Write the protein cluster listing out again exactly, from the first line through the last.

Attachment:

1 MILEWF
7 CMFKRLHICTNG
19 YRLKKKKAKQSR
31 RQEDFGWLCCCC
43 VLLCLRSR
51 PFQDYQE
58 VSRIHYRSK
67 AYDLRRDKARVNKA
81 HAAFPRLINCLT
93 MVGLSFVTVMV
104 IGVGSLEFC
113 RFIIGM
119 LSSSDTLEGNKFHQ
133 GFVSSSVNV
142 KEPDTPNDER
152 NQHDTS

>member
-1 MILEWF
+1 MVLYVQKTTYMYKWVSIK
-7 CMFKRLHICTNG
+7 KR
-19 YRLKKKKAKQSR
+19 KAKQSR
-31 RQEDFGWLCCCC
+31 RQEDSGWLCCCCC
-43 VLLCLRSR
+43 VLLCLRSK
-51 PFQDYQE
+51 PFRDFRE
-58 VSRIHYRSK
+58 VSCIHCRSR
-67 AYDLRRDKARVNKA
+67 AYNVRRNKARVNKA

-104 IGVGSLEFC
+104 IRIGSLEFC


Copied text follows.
1 MILEWF
7 CMFKRLHICTNG
19 YRLKKKKAKQSR
31 RQEDFGWLCCCC
43 VLLCLRSR
51 PFQDYQE
58 VSRIHYRSK
67 AYDLRRDKARVNKA
81 HAAFPRLINCLT
93 MVGLSFVTVMV
104 IGVGSLEFC
113 RFIIGM
119 LSSSDTLEGNKFHQ
133 GFVSSSVNV
142 KEPDTPNDER
152 NQHDTS

>member
-1 MILEWF
+1 MVLYVQKTTYMYKWVSIK
-7 CMFKRLHICTNG
+7 KR
-19 YRLKKKKAKQSR
+19 KAKQSR
-31 RQEDFGWLCCCC
+31 RQEDSGWLCCCCC
-43 VLLCLRSR
+43 VLLCLRSK
-51 PFQDYQE
+51 PFRDFRE
-58 VSRIHYRSK
+58 VSCIHCRSR
-67 AYDLRRDKARVNKA
+67 AYNVRRNKARVNKA

-104 IGVGSLEFC
+104 IRIGSLEFC